Negative PR Techniques At Work: An Attack on CryptoNote

By James Bolivar     September 28, 2014

It is amazing that people pay so much attention to gossips while they have so many opportunities for growth and self-improvement. One would think, indeed, what is so interesting about Barbra Streisand’s country house? Or who is Lady Gaga secretly dating with? Or who is a disguised gay among Hollywood stars?

 Anthropologists regard gossips as a kind of glue for the society. That is, society does not fall apart because people gather and pick each other to pieces on a regular basis. Although anthropologists do agree that common religion and common financial system play some part in keeping the integrity of said society as well.

In this article, I would like to cover another “intriguing sensation”, which has something to do with both gossips and finances (without religion). I am referring to the thread dated August 15, 2014, belonging to an exposer and whistle-blower in the cryptocurrencies’ world, who is well known in narrow circles. I must admit that this gentleman is very busy, as it is necessary to contend for truth in the cryptocurrencies’ world every day, and there are not so many enthusiasts to do it.

Said investigation was covering the date of appearance of the CryptoNote technology. The investigation drew a lot of attention at the time, but was quite forgotten by August 26. What can be done? Everything is happening fast in the cryptocurrencies’ world.

The birthdate of CryptoNote is July 4, 2012. It seems that the Independence Day was selected deliberately. I presume they thought that launching on such date would add some pathos to the technology. Anyway, let us leave the marketing details alone.

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The investigator took it into his head to prove that the technology was created substantially later. The basis for his proof was the following: whitepapers (of which there are two versions, v1 and v2) published on the CryptoNote website were of later date. The arguments were significant. To begin with, the author found links to the thread, which was started on May 5th, 2013, inside the whitepapers. It was the first hint. Then more sophisticated arguments followed. The documents’ properties stated that they were created using TeX Live 2013. Another hint! And in the end the XMP properties tipped off that v1 was created in April, 2014, and v2 in March, 2014. The last statement is very convincing, but quite strange. Why was v1 created later than v2? Excuse me, but had Grand Cherokee preceded Cherokee? I do not think so.

Warmed up by this success, the author continued his investigation. With such a strong core resting on three legs like a milking stool author starts building up the periphery. It is not so solid, but the author has already made his point. He divided all currencies based on CryptoNote technology into two groups. The first one included Monero, and the second one included Bytecoin and the rest (Quazarcoin, Fantomcoin, Monetaverde, Boolberry, etc…). The first group was named “the Honest”, and the second — “not so Honest” by the author, who produced a number of arguments regarding mostly the fact that some of the second group currencies use NameCheap for registration of the domain name, and some other currencies have their source code uploaded to Sourceforge. So, author comes very softly to the idea that Monero is the real thing.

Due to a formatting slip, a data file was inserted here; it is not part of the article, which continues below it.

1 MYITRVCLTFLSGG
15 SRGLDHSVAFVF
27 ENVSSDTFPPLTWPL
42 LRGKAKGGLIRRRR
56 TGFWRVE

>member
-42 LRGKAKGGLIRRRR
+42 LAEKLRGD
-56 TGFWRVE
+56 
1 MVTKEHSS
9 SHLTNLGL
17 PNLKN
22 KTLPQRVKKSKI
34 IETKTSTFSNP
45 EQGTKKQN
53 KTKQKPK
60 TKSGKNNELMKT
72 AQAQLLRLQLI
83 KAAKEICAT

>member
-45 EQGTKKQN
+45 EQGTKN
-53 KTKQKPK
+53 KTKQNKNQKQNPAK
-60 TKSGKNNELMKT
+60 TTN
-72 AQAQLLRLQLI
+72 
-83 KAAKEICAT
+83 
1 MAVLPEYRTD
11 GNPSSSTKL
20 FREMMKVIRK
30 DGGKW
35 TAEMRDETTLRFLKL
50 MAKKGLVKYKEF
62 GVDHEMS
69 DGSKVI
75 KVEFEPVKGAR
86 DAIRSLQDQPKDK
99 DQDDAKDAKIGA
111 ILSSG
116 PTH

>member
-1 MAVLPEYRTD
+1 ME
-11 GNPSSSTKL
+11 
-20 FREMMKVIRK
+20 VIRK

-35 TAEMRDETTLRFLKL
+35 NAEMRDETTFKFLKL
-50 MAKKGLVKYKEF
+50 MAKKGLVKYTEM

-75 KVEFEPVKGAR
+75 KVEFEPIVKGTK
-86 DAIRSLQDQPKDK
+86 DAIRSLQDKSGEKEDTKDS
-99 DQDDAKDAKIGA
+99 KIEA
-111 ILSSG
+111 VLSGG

However, forum is quite different from tabloids, and such strong announcements could not but draw comments, of which there happened to be 20 pages. The forum frequent visitors are very curious people who like to check everything on their own. Enthusiasts found the whitepapers on the Bytecoin website. Moreover, they found an old CryptoNote site in Tor. Whitepapers on both sites were identical, but they were not the same as whitepapers on the CryptoNote website. The public key of the author of both papers — Nicolas van Saberhagen — was compatible with papers discovered on Bytecoin website and CryptoNote Tor site, but was not compatible with CryptoNote website papers. So it became clear that due to some reason the whitepapers investigated by the author are different than those from other sources.

The whitepapers on the CryptoNote website were very much like the original ones; up to public key of Nicolas van Saberhagen and internal PDF signature. But there were minor differences…

  1. Whitepaper v1 (dated December 12, 2012) had no link to the thread started in May, 2013. Only Whitepaper v2 (dated October 17, 2013) had such link. Therefore, the date contradiction is out of question.
  2. Both original copies were made using pdfTex-1.40.13 (released in April, 2012).
  3. XMP properties state that whitepaper v1 was made on December 12, 2012, and whitepaper v2 on October 17, 2013. These dates correspond with the ones stated in whitepapers themselves.

Moreover, the originals had special watermarks, which were absent in the altered copies.

I would like to quote another viewpoint of bitcointalk community: “The whitepaper published on CryptoNote’s website may be a forgery. There is no PGP watermark and the author’s PGP public key can’t be used to validate the whitepaper. Someone has duplicated the genuine whitepaper line by line for them to look the same – but failed at capturing some of its hidden elements.” The conclusion showed that the topic starter’s reasoning was based on the more than likely forged documents. Therefore, I would rather think that this story ends here.

Nevertheless, there are so many questions worth solving in this world. For instance, who uploaded the forgeries to the CryptoNote site and how he or she managed to do it? Or the most intriguing: “What was the goal of the hackers in the first place?” No matter what the answers might be, it is the topic of another article.